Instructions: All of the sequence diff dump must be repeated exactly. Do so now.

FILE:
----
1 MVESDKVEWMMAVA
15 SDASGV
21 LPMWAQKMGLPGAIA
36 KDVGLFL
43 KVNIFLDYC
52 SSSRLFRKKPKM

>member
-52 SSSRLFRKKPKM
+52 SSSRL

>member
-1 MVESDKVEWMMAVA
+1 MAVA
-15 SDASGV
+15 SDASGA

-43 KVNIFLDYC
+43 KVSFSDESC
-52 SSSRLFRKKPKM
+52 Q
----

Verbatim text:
1 MVESDKVEWMMAVA
15 SDASGV
21 LPMWAQKMGLPGAIA
36 KDVGLFL
43 KVNIFLDYC
52 SSSRLFRKKPKM

>member
-52 SSSRLFRKKPKM
+52 SSSRL

>member
-1 MVESDKVEWMMAVA
+1 MAVA
-15 SDASGV
+15 SDASGA

-43 KVNIFLDYC
+43 KVSFSDESC
-52 SSSRLFRKKPKM
+52 Q